As the 2010s come to a close, and a new decade awaits, it is essential to reflect on what has occurred and what we can learn as we enter a new period. Upon reflecting on the last decade, one key word comes to mind, indecision. This concept of indecision has grown exponentially throughout the 2010s, and we must learn what has caused it and how we can deal with it into the future.

Indecision is defined as the inability to make a decision quickly. It grows when there are more options available, and that is precisely what the 2010s has provided.

The decade began with a couple of phones, and now there are hundreds to choose from. Visiting your local clothing store used to be quick as there were only a few colours to pick from. Now, the decision has become harder, as consumers have to determine which shade of red (out of the 5 types) suits the 10 different pairs of pants with your 6 different styles of shoes. Even the simple task of buying food or going to a restaurant has increased indecision, with almost every cuisine represented in a shopping centre. During this decade, many new things have been created, leaving a simple choice between A and B, turning into a complex mathematical equation between A, B, C, D and all the way to Z.

We have too much choice and this has resulted in an exponential increase in indecision.

Although indecision can stop impulse decisions and ensure the correct choice, it can also have negative impacts. It can make you miss a significant opportunity; lose something you really want and stall experiences with other people. Indecision also occurs because people fear to make the wrong choice. However, often this period of stalling doesn’t change anything. It won’t change how the pair of pants fit you in the change room, or how the sushi tastes. It only prolongs the inevitable and if nothing else reduces the amount of time you have available.

Indecision has plagued the 2010s due to the increase in options. Although it seems as if this issue will only get worse in the 2020s, change can occur, and the concept of indecision can become part of the past, just like the 2010s.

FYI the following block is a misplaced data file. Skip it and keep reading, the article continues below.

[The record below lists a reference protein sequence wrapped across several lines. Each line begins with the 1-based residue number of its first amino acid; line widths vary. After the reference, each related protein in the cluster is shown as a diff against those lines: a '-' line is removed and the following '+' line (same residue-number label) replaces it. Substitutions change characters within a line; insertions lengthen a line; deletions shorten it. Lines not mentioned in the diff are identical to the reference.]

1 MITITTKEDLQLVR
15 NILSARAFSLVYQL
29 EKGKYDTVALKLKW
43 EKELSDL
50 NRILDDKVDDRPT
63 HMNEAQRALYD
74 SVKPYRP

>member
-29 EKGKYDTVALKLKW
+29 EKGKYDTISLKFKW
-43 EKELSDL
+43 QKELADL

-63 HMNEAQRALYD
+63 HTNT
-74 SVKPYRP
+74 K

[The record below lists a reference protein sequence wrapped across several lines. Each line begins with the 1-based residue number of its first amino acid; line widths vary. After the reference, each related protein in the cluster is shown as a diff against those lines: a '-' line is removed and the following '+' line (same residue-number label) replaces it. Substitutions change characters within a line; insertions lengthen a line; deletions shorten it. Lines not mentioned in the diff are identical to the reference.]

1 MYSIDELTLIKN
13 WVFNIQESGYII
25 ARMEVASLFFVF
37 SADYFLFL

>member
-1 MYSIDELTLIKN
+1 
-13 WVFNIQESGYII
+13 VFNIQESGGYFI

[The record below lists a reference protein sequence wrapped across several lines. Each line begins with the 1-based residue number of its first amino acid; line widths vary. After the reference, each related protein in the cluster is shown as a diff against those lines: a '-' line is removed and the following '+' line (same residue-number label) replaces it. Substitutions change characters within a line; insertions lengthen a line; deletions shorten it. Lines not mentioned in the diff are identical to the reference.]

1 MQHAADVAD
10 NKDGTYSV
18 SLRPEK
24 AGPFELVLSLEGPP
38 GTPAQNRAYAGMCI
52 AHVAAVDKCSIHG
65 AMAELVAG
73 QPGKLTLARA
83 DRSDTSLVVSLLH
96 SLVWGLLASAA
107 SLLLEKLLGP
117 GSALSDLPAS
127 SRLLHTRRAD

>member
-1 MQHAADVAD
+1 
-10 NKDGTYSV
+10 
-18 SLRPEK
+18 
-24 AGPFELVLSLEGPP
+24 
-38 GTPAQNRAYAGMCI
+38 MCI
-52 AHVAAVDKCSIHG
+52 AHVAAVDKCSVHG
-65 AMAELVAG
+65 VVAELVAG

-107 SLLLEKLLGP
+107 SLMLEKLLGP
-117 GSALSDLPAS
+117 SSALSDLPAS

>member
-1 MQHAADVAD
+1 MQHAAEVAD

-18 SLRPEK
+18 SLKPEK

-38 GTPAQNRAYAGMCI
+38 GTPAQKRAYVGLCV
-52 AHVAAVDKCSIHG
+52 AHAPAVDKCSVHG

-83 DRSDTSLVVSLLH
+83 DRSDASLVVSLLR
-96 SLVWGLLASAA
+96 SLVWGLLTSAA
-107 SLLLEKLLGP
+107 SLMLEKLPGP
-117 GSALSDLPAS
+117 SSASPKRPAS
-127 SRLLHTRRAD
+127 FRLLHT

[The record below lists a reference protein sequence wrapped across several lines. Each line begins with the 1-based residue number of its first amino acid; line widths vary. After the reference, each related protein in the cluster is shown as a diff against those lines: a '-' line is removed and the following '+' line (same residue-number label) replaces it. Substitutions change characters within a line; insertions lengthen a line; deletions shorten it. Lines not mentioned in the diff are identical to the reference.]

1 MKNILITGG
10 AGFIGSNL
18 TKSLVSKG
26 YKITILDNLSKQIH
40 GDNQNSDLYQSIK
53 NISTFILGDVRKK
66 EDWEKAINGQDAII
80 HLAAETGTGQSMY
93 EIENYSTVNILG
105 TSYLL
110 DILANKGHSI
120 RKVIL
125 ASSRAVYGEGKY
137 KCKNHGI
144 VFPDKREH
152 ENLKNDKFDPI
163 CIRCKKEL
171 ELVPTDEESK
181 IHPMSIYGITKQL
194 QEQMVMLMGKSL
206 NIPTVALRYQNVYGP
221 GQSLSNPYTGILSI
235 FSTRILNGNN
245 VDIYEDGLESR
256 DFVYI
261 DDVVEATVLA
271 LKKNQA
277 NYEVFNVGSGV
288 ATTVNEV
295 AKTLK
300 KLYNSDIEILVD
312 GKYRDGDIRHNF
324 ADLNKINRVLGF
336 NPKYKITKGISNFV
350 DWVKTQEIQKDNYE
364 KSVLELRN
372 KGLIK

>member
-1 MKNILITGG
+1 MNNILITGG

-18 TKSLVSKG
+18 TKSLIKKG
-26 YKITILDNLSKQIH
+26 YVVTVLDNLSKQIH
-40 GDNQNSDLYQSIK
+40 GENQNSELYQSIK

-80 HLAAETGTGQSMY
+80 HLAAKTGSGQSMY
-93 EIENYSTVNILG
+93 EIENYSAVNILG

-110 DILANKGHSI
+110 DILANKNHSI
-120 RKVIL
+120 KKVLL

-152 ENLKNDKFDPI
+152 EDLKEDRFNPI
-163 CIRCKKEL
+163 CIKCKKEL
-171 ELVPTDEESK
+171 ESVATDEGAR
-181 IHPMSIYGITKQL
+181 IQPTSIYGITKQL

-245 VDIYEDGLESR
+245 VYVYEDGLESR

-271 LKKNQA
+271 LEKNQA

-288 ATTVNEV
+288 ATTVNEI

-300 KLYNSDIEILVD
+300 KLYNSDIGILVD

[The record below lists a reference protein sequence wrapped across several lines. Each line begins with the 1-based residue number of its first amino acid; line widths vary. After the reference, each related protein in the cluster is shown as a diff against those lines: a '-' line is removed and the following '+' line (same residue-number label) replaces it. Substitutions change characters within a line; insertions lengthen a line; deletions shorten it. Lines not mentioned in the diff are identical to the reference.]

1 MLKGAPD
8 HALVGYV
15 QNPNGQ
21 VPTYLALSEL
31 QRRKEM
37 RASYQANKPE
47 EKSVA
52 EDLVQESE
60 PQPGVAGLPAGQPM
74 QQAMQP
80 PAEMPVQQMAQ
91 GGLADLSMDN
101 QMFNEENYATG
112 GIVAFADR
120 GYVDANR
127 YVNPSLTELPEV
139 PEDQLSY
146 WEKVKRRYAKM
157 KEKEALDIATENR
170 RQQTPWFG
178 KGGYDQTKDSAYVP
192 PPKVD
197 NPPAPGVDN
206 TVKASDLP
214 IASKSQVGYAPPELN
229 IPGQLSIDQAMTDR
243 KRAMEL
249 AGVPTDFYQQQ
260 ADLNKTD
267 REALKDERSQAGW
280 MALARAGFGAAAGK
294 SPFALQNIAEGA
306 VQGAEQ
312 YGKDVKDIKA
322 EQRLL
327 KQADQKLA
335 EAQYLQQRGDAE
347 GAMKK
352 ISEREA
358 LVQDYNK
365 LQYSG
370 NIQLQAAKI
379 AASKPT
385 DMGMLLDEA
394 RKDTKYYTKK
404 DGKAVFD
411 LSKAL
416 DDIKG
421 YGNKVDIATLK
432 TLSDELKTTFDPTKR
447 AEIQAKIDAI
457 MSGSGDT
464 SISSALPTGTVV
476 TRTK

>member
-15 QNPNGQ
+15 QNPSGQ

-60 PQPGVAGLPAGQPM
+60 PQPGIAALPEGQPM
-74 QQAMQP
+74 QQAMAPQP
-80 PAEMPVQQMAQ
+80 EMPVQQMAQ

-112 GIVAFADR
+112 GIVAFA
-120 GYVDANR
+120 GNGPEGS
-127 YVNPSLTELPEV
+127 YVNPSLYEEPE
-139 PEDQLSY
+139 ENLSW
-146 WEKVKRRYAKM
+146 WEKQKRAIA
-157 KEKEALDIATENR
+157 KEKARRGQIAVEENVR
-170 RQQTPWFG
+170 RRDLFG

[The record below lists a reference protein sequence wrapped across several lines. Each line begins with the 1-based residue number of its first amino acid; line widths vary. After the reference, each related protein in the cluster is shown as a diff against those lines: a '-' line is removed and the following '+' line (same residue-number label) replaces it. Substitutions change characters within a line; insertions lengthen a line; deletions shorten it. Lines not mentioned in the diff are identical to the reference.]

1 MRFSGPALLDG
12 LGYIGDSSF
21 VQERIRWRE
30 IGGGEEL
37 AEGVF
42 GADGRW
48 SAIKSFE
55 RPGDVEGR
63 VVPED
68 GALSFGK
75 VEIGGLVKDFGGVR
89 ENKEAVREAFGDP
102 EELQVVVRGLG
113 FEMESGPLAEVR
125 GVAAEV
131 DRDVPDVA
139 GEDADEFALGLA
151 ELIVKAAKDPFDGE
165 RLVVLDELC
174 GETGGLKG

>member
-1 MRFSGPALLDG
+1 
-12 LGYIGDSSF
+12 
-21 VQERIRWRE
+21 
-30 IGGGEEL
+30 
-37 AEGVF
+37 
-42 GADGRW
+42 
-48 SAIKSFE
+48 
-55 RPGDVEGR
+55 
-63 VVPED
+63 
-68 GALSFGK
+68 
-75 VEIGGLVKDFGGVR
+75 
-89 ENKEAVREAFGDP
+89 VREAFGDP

One vital way to overcoming indecision is to forget the fear. If you can’t make a decision, there is a good chance that you’re afraid of something. It is crucial to figure out what is causing the fear and consciously setting the fear aside to make the decision that seems best to you.

Another way to deal with indecision is to focus on your emotions. Over-analysing things can lead to a state where no matter how much information you have, or how much logic you’ve applied, the decision isn’t going to get any easier. Setting a time limit on different decision-making activities can control the period of stalling, and then pick the option which you feel would do you the best. This simple action can help to deal with indecision and assist in making choices which you personally desire.

The last way to stop indecision is to always look at the decision with perspective. Will this choice I’m about to make matter in 5 years from now? What is the long-term impact of this decision? Being realistic about the risks involved in a decision can be influential in ensuring that the correct choice is made, and the amount of indecision is reduced.

The 2010s can be defined as the decade of indecision. The increasing materialisation of society has led to headaches as individuals try to determine which product suits them the best. Although taking your time to make decisions is important, indecision can have negative impacts on us all.

As a new decade approaches, let’s all leave indecision behind and enter into a new decade where we can all make smart, beneficial and efficient decisions.

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7 thoughts on “2010s: The Decade of Indecision

  1. I had a few minutes so decided to read this. 🙂 I love this: “Will this choice I’m about to make matter in 5 years from now?” This is something that can also help you see the importance or severity of the situation. It may be something you need to really think about or it may be something that doesn’t really matter much (like color of pants). Great post!

    Like

  2. I am rarely indecisive … perhaps I am strange in that, but I do agree with you that there are entirely too many choices these days, most not much different than the next. And you have now explained for me the lady at my local grocery the other day who spent 3 whole minutes deciding on a can of green beans. She was blocking the aisle, and finally I was prompted to say, “Lady! It isn’t rocket science, for Pete’s sake … it’s beans!” And I picked a can and put it in her cart and said, “There … decision made!” My attempt to be helpful didn’t seem to please her, as it earned me an angry scowl. 🤷

    Liked by 1 person

    1. Haha it can be difficult when there are so many options, it makes the decision so much harder! Interesting how that works. More new things and innvovations are being made each day, so the issue will continue to become worse unless we recognise it and break it down.

      Liked by 1 person

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